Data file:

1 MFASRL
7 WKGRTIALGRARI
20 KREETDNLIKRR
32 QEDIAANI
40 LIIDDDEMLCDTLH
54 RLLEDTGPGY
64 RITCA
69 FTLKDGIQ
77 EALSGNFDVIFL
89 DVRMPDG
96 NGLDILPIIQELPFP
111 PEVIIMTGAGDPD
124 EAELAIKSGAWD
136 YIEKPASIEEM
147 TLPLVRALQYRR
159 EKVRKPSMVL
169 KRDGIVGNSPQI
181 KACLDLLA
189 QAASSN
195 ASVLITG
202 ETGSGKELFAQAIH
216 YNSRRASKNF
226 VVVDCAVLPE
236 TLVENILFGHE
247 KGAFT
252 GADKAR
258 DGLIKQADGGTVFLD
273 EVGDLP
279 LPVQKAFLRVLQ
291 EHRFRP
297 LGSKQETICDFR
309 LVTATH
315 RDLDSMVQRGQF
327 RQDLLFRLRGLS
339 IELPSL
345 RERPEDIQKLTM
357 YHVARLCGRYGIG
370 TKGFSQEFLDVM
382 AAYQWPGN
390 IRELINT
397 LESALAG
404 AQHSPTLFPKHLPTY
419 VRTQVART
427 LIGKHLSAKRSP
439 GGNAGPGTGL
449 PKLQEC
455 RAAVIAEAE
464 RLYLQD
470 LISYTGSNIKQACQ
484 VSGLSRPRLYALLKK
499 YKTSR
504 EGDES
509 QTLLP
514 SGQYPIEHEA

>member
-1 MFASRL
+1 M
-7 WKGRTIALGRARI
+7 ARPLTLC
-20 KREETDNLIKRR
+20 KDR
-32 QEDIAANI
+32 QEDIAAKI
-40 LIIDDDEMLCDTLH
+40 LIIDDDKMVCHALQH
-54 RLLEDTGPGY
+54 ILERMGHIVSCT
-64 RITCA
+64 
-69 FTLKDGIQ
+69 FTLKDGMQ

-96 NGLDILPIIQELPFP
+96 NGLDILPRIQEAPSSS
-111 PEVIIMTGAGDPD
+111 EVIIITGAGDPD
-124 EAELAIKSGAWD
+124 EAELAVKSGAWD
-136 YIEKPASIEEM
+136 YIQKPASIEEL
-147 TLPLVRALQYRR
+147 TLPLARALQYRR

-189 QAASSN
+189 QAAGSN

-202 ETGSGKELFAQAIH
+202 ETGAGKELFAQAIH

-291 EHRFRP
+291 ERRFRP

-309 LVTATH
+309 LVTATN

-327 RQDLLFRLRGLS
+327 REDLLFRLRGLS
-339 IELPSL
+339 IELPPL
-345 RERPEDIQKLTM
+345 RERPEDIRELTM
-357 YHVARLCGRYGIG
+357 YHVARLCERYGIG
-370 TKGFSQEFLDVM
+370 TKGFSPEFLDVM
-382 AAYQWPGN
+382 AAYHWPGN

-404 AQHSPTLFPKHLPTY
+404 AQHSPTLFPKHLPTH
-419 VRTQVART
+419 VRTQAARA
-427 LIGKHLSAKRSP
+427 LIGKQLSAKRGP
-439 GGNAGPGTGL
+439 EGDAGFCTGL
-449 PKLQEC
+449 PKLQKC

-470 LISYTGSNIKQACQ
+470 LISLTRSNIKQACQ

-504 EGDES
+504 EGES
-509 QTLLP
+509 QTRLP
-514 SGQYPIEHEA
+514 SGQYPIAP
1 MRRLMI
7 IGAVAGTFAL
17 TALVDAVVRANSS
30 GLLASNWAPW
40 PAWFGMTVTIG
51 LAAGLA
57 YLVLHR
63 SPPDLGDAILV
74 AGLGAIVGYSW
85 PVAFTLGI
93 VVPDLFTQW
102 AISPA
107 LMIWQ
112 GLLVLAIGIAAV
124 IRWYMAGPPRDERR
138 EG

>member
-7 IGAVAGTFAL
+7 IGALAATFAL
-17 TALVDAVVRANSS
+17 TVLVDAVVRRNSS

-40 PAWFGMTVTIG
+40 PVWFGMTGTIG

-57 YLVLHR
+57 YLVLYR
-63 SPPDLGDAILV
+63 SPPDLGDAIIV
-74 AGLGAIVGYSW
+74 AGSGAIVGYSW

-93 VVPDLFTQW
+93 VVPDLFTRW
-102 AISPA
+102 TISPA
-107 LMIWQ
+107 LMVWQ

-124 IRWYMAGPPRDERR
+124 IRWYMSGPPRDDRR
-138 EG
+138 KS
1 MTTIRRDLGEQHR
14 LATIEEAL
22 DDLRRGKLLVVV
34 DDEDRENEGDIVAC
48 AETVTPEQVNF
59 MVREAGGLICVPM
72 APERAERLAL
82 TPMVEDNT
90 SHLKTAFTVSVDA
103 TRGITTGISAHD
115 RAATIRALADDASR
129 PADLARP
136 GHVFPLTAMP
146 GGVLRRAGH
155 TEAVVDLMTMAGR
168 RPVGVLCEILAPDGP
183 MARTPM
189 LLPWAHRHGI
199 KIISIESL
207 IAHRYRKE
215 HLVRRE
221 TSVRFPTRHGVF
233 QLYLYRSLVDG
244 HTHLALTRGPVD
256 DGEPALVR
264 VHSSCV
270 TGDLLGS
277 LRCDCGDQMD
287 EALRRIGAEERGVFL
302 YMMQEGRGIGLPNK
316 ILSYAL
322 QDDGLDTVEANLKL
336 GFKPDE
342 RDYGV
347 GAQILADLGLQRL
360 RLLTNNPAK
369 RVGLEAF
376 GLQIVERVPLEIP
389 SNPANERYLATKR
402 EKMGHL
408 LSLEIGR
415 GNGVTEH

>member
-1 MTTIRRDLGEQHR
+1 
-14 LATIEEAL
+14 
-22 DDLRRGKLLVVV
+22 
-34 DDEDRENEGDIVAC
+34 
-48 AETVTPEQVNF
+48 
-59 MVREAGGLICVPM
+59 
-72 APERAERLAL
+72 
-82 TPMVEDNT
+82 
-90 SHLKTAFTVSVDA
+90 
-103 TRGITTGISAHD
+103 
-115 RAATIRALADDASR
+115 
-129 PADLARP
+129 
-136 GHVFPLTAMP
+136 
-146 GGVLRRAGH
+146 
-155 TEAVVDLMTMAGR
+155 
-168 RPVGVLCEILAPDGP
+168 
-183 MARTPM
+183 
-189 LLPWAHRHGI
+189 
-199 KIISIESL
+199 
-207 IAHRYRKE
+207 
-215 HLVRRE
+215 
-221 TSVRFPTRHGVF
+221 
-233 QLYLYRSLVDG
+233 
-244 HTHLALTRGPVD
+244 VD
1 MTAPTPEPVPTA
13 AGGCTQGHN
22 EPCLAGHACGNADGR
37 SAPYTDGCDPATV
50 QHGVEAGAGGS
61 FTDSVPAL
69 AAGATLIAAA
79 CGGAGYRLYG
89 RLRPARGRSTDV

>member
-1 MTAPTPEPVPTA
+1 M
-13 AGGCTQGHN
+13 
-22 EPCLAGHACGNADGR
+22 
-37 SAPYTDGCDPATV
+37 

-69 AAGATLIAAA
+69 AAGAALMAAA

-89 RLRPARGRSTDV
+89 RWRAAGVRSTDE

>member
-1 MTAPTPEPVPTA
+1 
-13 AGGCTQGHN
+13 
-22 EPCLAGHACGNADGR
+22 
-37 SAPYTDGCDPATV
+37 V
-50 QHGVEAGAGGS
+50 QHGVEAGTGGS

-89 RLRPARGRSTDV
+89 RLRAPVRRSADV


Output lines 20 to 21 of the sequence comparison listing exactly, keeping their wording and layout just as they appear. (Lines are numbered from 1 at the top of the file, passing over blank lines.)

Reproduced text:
195 ASVLITG
202 ETGSGKELFAQAIH